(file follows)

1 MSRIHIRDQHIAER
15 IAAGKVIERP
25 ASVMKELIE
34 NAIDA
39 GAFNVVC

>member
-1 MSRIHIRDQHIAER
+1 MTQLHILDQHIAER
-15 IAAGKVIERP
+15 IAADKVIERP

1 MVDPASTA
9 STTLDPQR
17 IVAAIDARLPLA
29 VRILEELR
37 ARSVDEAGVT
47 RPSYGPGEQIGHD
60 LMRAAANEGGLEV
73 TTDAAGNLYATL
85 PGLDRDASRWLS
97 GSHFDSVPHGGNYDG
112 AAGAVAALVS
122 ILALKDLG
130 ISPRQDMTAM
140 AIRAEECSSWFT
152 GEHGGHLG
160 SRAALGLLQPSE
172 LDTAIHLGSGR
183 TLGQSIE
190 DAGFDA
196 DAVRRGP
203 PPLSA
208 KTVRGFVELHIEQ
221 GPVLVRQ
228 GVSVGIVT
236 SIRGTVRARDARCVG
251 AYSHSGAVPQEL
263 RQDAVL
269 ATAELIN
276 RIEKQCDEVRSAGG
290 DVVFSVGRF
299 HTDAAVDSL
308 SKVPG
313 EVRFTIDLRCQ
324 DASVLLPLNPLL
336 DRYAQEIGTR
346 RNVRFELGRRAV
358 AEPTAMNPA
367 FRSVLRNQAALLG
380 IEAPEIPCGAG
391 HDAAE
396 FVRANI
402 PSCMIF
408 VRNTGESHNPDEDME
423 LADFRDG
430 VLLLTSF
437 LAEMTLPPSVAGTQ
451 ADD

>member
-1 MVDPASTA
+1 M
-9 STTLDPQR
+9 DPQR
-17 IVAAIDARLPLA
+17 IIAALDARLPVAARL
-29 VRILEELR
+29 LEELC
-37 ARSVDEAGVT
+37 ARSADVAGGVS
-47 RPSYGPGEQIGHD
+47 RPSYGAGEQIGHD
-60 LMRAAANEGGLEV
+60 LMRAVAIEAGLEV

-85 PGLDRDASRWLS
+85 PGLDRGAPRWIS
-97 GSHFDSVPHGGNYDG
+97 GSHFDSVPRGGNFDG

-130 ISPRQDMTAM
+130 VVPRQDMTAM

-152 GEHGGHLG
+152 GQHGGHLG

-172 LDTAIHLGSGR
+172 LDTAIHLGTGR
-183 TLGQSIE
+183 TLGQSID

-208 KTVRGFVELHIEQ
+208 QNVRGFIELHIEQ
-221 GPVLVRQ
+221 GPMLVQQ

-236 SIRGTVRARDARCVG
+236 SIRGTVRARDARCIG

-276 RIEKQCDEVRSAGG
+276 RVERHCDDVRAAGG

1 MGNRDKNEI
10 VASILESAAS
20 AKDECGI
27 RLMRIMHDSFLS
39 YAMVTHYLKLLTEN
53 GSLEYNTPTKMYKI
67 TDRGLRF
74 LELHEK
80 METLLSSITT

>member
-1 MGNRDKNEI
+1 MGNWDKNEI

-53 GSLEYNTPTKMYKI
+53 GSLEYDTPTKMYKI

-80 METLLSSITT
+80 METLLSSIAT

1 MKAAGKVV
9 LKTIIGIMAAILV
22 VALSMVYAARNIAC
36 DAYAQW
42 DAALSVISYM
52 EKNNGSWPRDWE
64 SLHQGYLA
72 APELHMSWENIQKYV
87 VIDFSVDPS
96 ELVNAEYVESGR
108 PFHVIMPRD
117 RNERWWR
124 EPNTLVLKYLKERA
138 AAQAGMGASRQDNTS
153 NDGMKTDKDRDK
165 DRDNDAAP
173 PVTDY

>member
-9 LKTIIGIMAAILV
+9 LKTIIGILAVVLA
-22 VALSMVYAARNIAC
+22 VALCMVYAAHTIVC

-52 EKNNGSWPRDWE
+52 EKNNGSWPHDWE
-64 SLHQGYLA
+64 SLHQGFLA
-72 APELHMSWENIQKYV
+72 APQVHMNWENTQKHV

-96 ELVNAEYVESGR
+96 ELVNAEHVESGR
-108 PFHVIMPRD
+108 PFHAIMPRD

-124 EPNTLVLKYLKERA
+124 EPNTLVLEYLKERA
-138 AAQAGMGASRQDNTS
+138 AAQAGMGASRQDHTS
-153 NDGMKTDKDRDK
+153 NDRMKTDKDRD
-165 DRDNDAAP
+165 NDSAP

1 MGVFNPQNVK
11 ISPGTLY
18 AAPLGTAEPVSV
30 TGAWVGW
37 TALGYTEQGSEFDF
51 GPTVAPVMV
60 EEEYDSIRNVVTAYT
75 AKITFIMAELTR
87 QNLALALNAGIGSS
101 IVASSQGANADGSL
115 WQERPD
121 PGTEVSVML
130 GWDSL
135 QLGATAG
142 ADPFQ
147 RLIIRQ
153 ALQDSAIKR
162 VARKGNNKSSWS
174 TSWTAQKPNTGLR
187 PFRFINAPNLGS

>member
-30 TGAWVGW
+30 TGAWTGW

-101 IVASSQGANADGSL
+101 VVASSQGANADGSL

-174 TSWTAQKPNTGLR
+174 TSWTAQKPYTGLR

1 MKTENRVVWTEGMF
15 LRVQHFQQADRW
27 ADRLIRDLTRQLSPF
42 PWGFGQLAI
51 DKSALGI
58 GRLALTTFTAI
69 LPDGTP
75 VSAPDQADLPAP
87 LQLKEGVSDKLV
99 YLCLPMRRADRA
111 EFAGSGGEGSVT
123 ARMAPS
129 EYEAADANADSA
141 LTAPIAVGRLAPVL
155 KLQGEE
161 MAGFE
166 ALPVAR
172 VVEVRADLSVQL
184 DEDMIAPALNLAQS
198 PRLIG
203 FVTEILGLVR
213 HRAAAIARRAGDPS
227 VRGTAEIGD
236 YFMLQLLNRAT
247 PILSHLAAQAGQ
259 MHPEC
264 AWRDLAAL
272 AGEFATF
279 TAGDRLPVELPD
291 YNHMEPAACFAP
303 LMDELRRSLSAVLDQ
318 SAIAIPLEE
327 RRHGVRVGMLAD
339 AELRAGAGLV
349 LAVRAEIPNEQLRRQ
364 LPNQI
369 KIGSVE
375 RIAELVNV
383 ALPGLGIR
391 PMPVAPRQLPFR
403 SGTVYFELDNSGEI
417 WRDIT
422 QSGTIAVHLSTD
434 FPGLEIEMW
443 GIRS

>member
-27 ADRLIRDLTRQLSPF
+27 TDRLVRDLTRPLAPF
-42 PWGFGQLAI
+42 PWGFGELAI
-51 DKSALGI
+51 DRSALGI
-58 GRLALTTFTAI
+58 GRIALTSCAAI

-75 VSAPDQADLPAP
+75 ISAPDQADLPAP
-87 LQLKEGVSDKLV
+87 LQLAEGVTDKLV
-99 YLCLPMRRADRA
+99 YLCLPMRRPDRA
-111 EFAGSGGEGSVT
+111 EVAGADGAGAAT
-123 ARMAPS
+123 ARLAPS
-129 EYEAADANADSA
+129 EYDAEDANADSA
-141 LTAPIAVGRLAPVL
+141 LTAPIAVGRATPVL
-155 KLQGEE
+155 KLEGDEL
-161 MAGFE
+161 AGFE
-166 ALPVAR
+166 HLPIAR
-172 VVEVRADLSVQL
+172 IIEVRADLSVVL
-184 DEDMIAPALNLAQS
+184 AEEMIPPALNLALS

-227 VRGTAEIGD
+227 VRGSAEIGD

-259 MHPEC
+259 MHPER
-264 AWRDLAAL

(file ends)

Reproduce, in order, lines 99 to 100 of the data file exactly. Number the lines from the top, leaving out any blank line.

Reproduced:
67 TDRGLRF
74 LELHEK